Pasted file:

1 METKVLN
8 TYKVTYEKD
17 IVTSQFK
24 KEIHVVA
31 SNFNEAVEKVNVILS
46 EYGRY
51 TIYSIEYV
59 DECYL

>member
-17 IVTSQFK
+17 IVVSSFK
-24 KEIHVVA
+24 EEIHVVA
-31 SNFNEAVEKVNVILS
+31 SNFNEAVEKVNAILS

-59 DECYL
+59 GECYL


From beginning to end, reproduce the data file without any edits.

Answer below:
1 METKVLN
8 TYKVTYEKD
17 IVTSQFK
24 KEIHVVA
31 SNFNEAVEKVNVILS
46 EYGRY
51 TIYSIEYV
59 DECYL

>member
-17 IVTSQFK
+17 IVVSSFK
-24 KEIHVVA
+24 EEIHVVA
-31 SNFNEAVEKVNVILS
+31 SNFNEAVEKVNAILS

-59 DECYL
+59 GECYL